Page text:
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The head of Georgia's foreign intelligence service accused Moscow on Friday
The head of Georgia's foreign intelligence service accused Moscow on Friday of trying to oust the current Georgian leader in an attempt to bring its southern neighbor under control.

"Russia's goals in Georgia are the same: overthrowing the elected power, weakening its statehood, violating its sovereignty and gaining control over its policies," Gela Bezhuashvili told the defense and security committee of the Georgian parliament.

Russia is using the former Georgian republics of Abkhazia and South Ossetia as a foothold for its aggressive policies, aimed at destabilizing the political and economic situation in Georgia, he said.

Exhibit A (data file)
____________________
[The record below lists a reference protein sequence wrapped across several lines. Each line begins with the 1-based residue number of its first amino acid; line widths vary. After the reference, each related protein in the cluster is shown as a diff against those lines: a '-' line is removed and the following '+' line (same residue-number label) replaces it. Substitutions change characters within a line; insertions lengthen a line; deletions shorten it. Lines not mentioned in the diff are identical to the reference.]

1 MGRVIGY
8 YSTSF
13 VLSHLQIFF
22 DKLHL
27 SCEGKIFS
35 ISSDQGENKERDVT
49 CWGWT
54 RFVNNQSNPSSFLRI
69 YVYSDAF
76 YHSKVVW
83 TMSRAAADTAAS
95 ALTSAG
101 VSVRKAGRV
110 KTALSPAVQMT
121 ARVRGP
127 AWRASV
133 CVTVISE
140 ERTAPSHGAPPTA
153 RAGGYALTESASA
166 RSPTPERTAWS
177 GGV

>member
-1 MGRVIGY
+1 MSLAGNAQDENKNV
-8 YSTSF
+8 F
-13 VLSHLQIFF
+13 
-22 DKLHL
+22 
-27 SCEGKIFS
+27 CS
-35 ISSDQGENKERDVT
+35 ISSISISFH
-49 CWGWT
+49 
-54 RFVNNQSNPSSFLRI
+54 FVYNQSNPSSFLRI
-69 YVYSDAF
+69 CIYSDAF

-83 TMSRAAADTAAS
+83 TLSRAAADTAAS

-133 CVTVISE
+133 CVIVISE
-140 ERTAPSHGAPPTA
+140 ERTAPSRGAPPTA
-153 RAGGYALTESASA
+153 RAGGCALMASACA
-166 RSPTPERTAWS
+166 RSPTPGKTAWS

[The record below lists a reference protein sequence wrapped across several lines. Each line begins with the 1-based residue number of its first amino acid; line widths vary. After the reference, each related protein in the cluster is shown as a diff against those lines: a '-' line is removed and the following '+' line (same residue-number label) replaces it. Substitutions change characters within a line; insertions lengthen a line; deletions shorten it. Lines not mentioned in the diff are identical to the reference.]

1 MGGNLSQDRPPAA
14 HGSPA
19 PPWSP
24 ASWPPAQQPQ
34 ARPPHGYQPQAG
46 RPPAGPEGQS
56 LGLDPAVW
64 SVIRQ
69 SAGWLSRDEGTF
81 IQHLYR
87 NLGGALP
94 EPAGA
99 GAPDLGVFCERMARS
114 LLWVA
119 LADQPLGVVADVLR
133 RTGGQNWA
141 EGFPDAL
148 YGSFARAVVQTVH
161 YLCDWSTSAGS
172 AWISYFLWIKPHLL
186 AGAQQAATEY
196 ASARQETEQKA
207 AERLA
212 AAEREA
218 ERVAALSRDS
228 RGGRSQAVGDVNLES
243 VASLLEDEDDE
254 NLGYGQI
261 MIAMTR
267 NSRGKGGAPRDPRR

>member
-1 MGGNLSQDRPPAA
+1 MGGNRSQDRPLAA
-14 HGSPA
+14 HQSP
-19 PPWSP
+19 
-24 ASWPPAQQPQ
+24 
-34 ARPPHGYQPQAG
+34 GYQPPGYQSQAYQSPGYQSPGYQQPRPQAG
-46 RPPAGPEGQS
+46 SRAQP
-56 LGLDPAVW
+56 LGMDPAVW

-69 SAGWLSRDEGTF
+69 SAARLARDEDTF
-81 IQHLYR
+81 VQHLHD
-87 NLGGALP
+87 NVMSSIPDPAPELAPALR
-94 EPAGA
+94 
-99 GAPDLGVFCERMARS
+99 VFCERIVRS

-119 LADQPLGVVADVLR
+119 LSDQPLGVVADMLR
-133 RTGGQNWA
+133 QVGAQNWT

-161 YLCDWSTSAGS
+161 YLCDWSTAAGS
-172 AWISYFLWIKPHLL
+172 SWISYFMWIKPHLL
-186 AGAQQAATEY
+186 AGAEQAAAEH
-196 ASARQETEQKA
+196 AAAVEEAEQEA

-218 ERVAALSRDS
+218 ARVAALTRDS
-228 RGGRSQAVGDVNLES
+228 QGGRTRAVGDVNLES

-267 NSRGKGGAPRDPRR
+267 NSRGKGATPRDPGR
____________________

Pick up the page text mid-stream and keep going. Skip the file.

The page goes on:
"Russia spent $20 million last year on discrediting Georgia and spreading disinformation about the current events," Bezhuashvili added.

Georgia severed diplomatic ties with Russia in late last August after Moscow recognized the breakaway republics of Abkhazia and South Ossetia as independent states. The move followed a five-day war with Georgia, which began when Tbilisi attacked South Ossetia on August 2008, in a bid to bring it back under central control.

Abkhazia and South Ossetia have had de-facto independence since they broke away from Georgia after the bloody post-Soviet conflicts in the early 1990s.


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